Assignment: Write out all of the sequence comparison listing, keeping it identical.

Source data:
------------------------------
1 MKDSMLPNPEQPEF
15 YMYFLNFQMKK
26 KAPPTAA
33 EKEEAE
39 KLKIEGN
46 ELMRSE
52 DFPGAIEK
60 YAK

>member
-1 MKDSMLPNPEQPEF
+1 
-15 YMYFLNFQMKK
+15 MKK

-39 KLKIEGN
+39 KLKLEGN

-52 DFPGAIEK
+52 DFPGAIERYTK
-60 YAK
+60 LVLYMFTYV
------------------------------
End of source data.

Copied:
1 MKDSMLPNPEQPEF
15 YMYFLNFQMKK
26 KAPPTAA
33 EKEEAE
39 KLKIEGN
46 ELMRSE
52 DFPGAIEK
60 YAK

>member
-1 MKDSMLPNPEQPEF
+1 
-15 YMYFLNFQMKK
+15 MKK

-39 KLKIEGN
+39 KLKLEGN

-52 DFPGAIEK
+52 DFPGAIERYTK
-60 YAK
+60 LVLYMFTYV